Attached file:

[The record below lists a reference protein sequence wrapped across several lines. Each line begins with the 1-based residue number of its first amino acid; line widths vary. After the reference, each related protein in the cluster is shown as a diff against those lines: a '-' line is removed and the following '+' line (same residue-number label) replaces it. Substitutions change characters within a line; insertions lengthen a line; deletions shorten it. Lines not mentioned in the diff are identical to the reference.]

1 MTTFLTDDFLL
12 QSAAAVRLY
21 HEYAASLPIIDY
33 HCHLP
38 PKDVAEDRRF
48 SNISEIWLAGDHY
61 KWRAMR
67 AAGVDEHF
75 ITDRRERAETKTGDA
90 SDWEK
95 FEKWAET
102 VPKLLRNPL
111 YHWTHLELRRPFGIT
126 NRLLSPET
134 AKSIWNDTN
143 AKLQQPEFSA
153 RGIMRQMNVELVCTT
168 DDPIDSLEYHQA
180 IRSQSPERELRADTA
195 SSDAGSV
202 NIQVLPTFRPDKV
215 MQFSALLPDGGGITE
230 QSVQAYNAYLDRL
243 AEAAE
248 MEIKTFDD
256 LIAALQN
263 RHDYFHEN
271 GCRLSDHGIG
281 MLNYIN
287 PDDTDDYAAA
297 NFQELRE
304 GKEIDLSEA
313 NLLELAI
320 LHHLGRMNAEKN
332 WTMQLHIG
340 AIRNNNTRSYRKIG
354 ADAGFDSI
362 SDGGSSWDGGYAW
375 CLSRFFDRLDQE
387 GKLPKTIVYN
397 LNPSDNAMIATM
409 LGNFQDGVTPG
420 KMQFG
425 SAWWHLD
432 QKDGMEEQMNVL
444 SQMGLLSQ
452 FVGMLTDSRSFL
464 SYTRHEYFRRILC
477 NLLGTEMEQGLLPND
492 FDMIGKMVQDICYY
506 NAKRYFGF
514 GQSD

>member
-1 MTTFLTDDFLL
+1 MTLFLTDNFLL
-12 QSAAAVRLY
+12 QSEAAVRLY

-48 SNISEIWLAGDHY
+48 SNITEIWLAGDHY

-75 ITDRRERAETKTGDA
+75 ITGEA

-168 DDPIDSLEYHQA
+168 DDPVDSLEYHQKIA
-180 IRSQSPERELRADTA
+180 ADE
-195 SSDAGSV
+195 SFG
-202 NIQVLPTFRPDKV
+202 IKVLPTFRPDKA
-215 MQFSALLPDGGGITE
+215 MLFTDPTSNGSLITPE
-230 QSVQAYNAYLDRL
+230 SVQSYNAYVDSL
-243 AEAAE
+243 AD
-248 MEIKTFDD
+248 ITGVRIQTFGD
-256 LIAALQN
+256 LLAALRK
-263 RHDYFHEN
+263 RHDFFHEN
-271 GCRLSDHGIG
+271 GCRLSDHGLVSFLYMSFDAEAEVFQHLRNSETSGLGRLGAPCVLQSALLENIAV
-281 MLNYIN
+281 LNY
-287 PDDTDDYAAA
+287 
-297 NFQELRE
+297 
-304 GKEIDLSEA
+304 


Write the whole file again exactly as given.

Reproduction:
[The record below lists a reference protein sequence wrapped across several lines. Each line begins with the 1-based residue number of its first amino acid; line widths vary. After the reference, each related protein in the cluster is shown as a diff against those lines: a '-' line is removed and the following '+' line (same residue-number label) replaces it. Substitutions change characters within a line; insertions lengthen a line; deletions shorten it. Lines not mentioned in the diff are identical to the reference.]

1 MTTFLTDDFLL
12 QSAAAVRLY
21 HEYAASLPIIDY
33 HCHLP
38 PKDVAEDRRF
48 SNISEIWLAGDHY
61 KWRAMR
67 AAGVDEHF
75 ITDRRERAETKTGDA
90 SDWEK
95 FEKWAET
102 VPKLLRNPL
111 YHWTHLELRRPFGIT
126 NRLLSPET
134 AKSIWNDTN
143 AKLQQPEFSA
153 RGIMRQMNVELVCTT
168 DDPIDSLEYHQA
180 IRSQSPERELRADTA
195 SSDAGSV
202 NIQVLPTFRPDKV
215 MQFSALLPDGGGITE
230 QSVQAYNAYLDRL
243 AEAAE
248 MEIKTFDD
256 LIAALQN
263 RHDYFHEN
271 GCRLSDHGIG
281 MLNYIN
287 PDDTDDYAAA
297 NFQELRE
304 GKEIDLSEA
313 NLLELAI
320 LHHLGRMNAEKN
332 WTMQLHIG
340 AIRNNNTRSYRKIG
354 ADAGFDSI
362 SDGGSSWDGGYAW
375 CLSRFFDRLDQE
387 GKLPKTIVYN
397 LNPSDNAMIATM
409 LGNFQDGVTPG
420 KMQFG
425 SAWWHLD
432 QKDGMEEQMNVL
444 SQMGLLSQ
452 FVGMLTDSRSFL
464 SYTRHEYFRRILC
477 NLLGTEMEQGLLPND
492 FDMIGKMVQDICYY
506 NAKRYFGF
514 GQSD

>member
-1 MTTFLTDDFLL
+1 MTLFLTDNFLL
-12 QSAAAVRLY
+12 QSEAAVRLY

-48 SNISEIWLAGDHY
+48 SNITEIWLAGDHY

-75 ITDRRERAETKTGDA
+75 ITGEA

-168 DDPIDSLEYHQA
+168 DDPVDSLEYHQKIA
-180 IRSQSPERELRADTA
+180 ADE
-195 SSDAGSV
+195 SFG
-202 NIQVLPTFRPDKV
+202 IKVLPTFRPDKA
-215 MQFSALLPDGGGITE
+215 MLFTDPTSNGSLITPE
-230 QSVQAYNAYLDRL
+230 SVQSYNAYVDSL
-243 AEAAE
+243 AD
-248 MEIKTFDD
+248 ITGVRIQTFGD
-256 LIAALQN
+256 LLAALRK
-263 RHDYFHEN
+263 RHDFFHEN
-271 GCRLSDHGIG
+271 GCRLSDHGLVSFLYMSFDAEAEVFQHLRNSETSGLGRLGAPCVLQSALLENIAV
-281 MLNYIN
+281 LNY
-287 PDDTDDYAAA
+287 
-297 NFQELRE
+297 
-304 GKEIDLSEA
+304 